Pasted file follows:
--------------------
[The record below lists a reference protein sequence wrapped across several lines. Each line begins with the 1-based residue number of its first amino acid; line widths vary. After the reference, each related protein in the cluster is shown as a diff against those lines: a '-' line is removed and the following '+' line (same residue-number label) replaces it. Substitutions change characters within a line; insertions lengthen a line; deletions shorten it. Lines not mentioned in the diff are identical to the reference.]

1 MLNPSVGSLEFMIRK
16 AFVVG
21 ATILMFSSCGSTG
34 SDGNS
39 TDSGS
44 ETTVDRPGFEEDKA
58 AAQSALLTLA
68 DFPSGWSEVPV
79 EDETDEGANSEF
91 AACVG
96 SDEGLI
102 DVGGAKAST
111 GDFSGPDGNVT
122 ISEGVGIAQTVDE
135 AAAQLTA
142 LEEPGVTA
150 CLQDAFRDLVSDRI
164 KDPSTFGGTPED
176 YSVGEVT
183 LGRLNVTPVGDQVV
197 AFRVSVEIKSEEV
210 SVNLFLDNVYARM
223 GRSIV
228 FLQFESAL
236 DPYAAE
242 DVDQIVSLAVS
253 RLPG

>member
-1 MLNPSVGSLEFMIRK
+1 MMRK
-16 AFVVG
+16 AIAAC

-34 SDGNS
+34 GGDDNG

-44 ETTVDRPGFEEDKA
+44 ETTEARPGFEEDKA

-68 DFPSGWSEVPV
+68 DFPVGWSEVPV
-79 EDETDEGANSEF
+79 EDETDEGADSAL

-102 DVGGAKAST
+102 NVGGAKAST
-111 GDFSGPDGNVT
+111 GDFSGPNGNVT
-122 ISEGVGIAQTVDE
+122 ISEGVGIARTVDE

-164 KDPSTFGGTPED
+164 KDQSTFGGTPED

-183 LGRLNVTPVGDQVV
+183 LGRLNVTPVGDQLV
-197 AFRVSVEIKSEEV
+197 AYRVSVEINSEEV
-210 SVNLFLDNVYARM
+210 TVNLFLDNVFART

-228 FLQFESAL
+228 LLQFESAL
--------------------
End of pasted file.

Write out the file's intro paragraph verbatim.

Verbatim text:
[The record below lists a reference protein sequence wrapped across several lines. Each line begins with the 1-based residue number of its first amino acid; line widths vary. After the reference, each related protein in the cluster is shown as a diff against those lines: a '-' line is removed and the following '+' line (same residue-number label) replaces it. Substitutions change characters within a line; insertions lengthen a line; deletions shorten it. Lines not mentioned in the diff are identical to the reference.]